By Ray Stern
By Ray Stern
By New Times
By Amy Silverman
By Stephen Lemons
By Stephen Lemons
By Monica Alonzo
By Chris Parker
Dwight Heard's home stood just behind where the C&W Rainbow Market stands, at the intersection of Broadway and 24th Street. The area is presided over today by a group of cheerful fellows who introduce themselves as winos and will give the casual visitor a guided tour in return for pocket change. "It used to look like a big motel," one offers helpfully, spurred by the suggestion that there may once have been a building standing on the spot, and he may have a recollection of it.
"It's an old Indian burial ground," another ventures, topping his pal's response to visitor interest.
An older gentleman with glasses, one Chester, has loitered on the corner of Broadway and 24th for 40 years and leads the tour to the old mansion site.
"I used to live under these trees," he explains, as he walks between the rows of palms that line the entrance drive to the Heards' house. More palms, arranged in a rough rectangle, indicate where the mansion used to stand, on a lot now overgrown with weeds and littered with broken glass. A woman staggers under the trees of Chester's old homestead.
The trees are pretty much of the leafless variety, indistinguishable from telephone poles. Palm trees look particularly pathetic when all their fronds fall out.
Chester is glad to have been of help.
@body:Since Phoenix is now largely covered with golf courses, it's surprising to discover palm trees once made the Valley one of the premier date-growing areas of the United States.
A footnote in the history of Arizona agriculture, dates never rivaled cotton, copper, cattle or citrus, since most Americans probably average one-half of a date every year, during the annual holiday visit to Aunt Mildred's house. The other half of the date is generally slipped quietly into the napkin.
In the late 19th century, however, hopes were high. Seedlings were planted here in the Salt River Valley, as well as around Yuma, in California's Coachella Valley and in New Mexico. By the 1920s, 500 acres of dates were under cultivation around Phoenix. There was a grove at 51st Avenue and Northern. There were groves in Mesa and Tempe. There was a grove at 47th Street and Lafayette. That's where the Sphinx Date Ranch got started. Although the ranch once had acreage under cultivation in the city, Sphinx's groves are now in places less tempting to golf-course developers, like Buckeye and Yuma. Its local presence has been reduced to a gift shop offering boxes of dates and the inevitable cactus jelly, while doing most of its business at Christmas. The Sphinx Date Ranch's retail outlet smacks of yesteryear in that it still looks like a roadside attraction, although the road it's beside is Scottsdale Road, and its neighbors are minimalls.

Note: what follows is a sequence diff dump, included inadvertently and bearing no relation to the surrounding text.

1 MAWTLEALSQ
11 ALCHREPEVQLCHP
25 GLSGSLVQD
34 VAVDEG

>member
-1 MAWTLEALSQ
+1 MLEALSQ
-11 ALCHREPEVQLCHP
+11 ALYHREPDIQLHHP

The Sphinx Date Ranch is presided over these days by a refugee from Minnesota named Rich Heetland, who has curly hair, blue eyes and a complete inability to give voice to any negative thoughts about the future of the date business. He will go so far as to say date milk shakes are "addicting."
Heetland has much of the information about Phoenix dates in his head, and the rest in newspaper clippings hung on his wall. The date business in Phoenix was excellent through World War II, which cut off foreign competition. Then the bottom fell out. The postwar boom made possible by air conditioning turned date groves into housing developments. The grove at Lafayette and 47th Street became the Arcadia neighborhood, for instance, and places like the Sphinx Date Ranch became colorful remnants. Heetland can suggest another colorful remnant in the person of Harry Polk, the only man who harvests dates commercially in Phoenix.
A former philosophy major at ASU, a former hippie living in the desert and a former member of an ashram, Polk is a round-faced chap who spends his life climbing up palm trees on a large ladder.
If you live in Arcadia, you probably know him and the deal he offers, which is either $50 to $100 cash per tree for the privilege of harvesting your crop, or 10 to 15 pounds of dates. Most folks take the cash. No one outside of the Saudi Arabian royal family eats ten pounds of dates a year. Harvesting dates involves more than just picking the fruit when it's ripe. It also involves assisting the trees in fertilization, a process which palm trees perform both lackadaisically and incompletely when depending only on wind, time and chance. During April, when Polk is collecting pollen from male trees and shaking it all over female trees, a hay-fever sufferer can get an attack just by looking at him.
Holding a machete and a green plastic garbage sack, Polk hauls himself up a tree and balances himself 20 feet above the ground on two insubstantial-looking but apparently quite muscular fronds. With the machete, he trims away about half the female flowers, which grow in big bunches. That's so the ripening dates will have plenty of room to get fat and juicy. Then he tosses a bunch of male pollen over the remaining flowers.
"Yeah. No foreplay," he says with a laugh.